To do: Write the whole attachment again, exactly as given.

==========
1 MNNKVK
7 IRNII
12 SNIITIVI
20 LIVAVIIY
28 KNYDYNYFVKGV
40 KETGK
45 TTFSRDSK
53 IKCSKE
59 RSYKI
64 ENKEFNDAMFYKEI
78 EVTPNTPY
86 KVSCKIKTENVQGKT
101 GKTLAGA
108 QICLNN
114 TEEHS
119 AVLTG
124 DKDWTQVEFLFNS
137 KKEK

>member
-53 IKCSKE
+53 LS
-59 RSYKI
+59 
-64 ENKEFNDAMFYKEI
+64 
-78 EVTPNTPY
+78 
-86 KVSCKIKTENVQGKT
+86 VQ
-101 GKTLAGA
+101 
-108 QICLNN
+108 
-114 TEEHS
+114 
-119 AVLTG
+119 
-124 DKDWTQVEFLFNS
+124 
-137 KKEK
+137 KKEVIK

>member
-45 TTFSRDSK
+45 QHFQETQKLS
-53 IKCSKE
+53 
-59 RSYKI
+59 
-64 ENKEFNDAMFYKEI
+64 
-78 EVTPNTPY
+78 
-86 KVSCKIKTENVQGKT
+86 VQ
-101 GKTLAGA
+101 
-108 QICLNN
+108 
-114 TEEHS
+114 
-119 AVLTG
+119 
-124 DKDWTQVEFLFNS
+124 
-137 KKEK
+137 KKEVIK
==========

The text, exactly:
1 MNNKVK
7 IRNII
12 SNIITIVI
20 LIVAVIIY
28 KNYDYNYFVKGV
40 KETGK
45 TTFSRDSK
53 IKCSKE
59 RSYKI
64 ENKEFNDAMFYKEI
78 EVTPNTPY
86 KVSCKIKTENVQGKT
101 GKTLAGA
108 QICLNN
114 TEEHS
119 AVLTG
124 DKDWTQVEFLFNS
137 KKEK

>member
-53 IKCSKE
+53 LS
-59 RSYKI
+59 
-64 ENKEFNDAMFYKEI
+64 
-78 EVTPNTPY
+78 
-86 KVSCKIKTENVQGKT
+86 VQ
-101 GKTLAGA
+101 
-108 QICLNN
+108 
-114 TEEHS
+114 
-119 AVLTG
+119 
-124 DKDWTQVEFLFNS
+124 
-137 KKEK
+137 KKEVIK

>member
-45 TTFSRDSK
+45 QHFQETQKLS
-53 IKCSKE
+53 
-59 RSYKI
+59 
-64 ENKEFNDAMFYKEI
+64 
-78 EVTPNTPY
+78 
-86 KVSCKIKTENVQGKT
+86 VQ
-101 GKTLAGA
+101 
-108 QICLNN
+108 
-114 TEEHS
+114 
-119 AVLTG
+119 
-124 DKDWTQVEFLFNS
+124 
-137 KKEK
+137 KKEVIK